Seeing, then, that the amount of this conceit and overweening pride was so great, that even the height of heaven was almost too narrow limits for it (and yet I could see no cause or occasion whatever for this diseased state of mind, such as might make it excusable in the case of some who in certain circumstances contract it; when, for instance, rank or education, or pre-eminence in dignities of office may have happened to inflate the vainer minds), I had no means whereby to advise myself to keep quiet: for my heart within me was swelling with indignation at the absurdity of the whole proceeding, and was rejecting all the reasons for enduring it. Then, if ever, did I feel admiration for that divine Apostle who so vividly depicts the civil war that rages within us, declaring that there is a certain “law of sin in the members, warring against the law of the mind,” and often making the mind a captive, and a slave as well, to itself. This was the very array, in opposition, of two contending feelings that I saw within myself: the one, of anger at the insult caused by pride, the other prompting to appease the rising storm. When by God’s grace, the worse inclination had failed to get the mastery, I at last said to him, “But is it, then, that some one of the things required for your personal comfort is being hindered by our presence, and is it time that we withdrew?” On his declaring that he had no bodily needs, I spoke to him some words calculated to heal, so far as in me lay, his ill-feeling. When he had, in a very few words, declared that the anger he felt towards me was owing to many injuries done him, I for my part answered him thus: “Lies possess an immense power amongst mankind to deceive: but in the Divine Judgment there will be no place for the misunderstandings thus arising. In my relations towards yourself, my conscience is bold enough to prompt me to hope that I may obtain forgiveness for all my other sins, but that, if I have acted in any way to harm you, this may remain for ever unforgiven.” He was indignant at this speech, and did not suffer the proofs of what I had said to be added.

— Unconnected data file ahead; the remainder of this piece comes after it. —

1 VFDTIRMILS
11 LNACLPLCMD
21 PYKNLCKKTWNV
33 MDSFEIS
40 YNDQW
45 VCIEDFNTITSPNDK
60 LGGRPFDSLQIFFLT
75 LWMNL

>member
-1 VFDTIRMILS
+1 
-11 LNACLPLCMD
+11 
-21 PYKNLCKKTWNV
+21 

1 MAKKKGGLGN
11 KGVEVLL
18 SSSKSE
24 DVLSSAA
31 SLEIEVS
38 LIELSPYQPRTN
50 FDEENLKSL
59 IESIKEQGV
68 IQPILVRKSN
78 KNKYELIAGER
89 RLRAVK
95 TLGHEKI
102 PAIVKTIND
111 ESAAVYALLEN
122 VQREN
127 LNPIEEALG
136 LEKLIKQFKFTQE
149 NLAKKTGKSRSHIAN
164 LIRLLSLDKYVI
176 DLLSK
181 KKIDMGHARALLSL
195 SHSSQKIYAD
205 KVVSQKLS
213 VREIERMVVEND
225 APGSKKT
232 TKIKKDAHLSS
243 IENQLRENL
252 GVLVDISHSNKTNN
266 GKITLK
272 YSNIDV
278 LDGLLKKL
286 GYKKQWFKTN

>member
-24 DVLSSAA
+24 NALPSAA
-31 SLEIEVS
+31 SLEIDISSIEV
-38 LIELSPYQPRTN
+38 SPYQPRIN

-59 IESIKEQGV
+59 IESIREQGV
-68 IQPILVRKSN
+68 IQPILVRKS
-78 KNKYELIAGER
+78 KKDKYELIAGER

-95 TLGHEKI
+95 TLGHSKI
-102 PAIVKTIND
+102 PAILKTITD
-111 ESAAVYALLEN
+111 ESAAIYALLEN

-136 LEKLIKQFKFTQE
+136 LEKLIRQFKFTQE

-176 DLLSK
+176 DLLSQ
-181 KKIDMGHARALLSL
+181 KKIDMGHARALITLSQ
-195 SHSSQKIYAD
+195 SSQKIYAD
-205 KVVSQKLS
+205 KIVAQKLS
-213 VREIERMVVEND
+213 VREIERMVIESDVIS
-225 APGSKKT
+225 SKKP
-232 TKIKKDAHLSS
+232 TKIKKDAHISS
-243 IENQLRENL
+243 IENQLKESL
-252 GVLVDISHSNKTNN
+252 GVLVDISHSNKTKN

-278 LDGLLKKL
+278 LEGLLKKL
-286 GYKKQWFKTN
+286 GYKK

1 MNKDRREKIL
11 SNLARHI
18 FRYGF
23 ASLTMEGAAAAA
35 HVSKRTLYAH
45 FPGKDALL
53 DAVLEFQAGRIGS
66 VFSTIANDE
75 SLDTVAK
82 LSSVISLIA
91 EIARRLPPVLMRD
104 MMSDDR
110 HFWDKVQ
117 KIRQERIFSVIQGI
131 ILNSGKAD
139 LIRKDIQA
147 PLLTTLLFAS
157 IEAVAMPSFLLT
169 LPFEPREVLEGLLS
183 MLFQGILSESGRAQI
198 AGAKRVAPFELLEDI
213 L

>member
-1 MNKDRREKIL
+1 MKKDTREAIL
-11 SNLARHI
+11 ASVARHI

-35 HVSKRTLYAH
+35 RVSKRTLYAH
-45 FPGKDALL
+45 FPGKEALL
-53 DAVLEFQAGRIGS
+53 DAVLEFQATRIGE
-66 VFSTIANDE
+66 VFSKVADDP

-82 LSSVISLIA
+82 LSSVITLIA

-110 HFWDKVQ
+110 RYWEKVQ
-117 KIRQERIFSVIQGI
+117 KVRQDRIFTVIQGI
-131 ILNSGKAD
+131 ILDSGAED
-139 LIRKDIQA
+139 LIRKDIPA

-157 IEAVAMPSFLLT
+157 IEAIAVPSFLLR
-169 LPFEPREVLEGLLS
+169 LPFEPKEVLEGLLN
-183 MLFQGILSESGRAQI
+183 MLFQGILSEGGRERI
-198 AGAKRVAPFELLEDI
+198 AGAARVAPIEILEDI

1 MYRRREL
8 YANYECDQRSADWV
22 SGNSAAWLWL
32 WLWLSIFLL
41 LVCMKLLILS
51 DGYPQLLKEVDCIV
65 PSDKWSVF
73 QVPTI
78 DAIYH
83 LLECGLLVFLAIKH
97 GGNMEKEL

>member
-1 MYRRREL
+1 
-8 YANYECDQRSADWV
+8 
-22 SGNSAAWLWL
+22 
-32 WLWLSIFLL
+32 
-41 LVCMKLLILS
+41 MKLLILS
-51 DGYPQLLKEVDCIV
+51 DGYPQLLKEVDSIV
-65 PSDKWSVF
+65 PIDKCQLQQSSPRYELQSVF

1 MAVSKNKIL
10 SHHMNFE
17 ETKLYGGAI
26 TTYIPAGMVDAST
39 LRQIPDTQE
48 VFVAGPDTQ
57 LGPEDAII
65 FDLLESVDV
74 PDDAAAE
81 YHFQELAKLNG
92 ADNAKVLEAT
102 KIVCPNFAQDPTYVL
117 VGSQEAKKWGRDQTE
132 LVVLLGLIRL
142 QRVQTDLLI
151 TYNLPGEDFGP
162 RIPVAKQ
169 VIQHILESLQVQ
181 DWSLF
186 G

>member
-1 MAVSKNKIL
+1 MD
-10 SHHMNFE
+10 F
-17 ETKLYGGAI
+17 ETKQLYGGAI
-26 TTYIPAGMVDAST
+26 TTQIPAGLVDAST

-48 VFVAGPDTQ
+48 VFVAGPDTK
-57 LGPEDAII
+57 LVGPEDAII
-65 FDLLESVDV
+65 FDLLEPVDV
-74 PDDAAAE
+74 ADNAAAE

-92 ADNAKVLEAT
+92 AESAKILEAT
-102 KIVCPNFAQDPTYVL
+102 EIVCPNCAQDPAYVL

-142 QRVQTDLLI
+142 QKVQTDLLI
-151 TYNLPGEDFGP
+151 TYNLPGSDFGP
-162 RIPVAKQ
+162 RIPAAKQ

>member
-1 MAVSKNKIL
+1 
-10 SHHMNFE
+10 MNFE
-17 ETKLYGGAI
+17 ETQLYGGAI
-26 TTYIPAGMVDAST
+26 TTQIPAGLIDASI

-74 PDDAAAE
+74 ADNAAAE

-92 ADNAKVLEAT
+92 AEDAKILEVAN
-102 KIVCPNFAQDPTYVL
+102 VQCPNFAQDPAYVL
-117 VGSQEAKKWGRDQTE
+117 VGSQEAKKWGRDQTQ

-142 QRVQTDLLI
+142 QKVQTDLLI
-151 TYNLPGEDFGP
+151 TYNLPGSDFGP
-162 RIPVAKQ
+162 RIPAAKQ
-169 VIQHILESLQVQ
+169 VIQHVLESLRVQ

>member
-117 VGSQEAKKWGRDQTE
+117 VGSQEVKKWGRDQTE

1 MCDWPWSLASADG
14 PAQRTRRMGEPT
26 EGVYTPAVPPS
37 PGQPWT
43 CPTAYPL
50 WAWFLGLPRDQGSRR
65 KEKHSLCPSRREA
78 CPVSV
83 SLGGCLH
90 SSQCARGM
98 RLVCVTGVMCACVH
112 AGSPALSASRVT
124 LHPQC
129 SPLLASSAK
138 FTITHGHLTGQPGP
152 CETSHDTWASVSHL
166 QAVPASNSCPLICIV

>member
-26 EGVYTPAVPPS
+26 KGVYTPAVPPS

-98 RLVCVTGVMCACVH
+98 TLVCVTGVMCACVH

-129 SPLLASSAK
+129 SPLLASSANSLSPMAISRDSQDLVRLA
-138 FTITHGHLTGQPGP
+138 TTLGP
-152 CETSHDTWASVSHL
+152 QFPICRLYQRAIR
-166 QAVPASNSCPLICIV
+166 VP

It was now past six o’clock, and the bath had been well prepared, and the banquet was being spread, and the day was the sabbath, and a martyr’s commemoration. Again observe how this disciple of the Gospel imitates the Lord of the Gospel: He, when eating and drinking with publicans and sinners, answered to those who found fault with Him that He did it for love of mankind: this disciple considers it a sin and a pollution to have us at his board, even after all that fatigue which we underwent on the journey, after all that excessive heat out of doors, in which we were baked while sitting at his gates; after all that gloomy sullenness with which he treated us to the bitter end, when we had come into his presence. He sends us off to toil painfully, with a frame now thoroughly exhausted with the over-fatigue, over the same distance, the same route: so that we scarcely reached our travelling company at sunset, after we had suffered many mishaps on the way. For a storm-cloud, gathered into a mass in the clear air by an eddy of wind, drenched us to the skin with its floods of rain; for owing to the excessive sultriness, we had made no preparation against any shower. However, by God’s grace we escaped, though in the plight of shipwrecked sailors from the waves: and right glad were we to reach our company.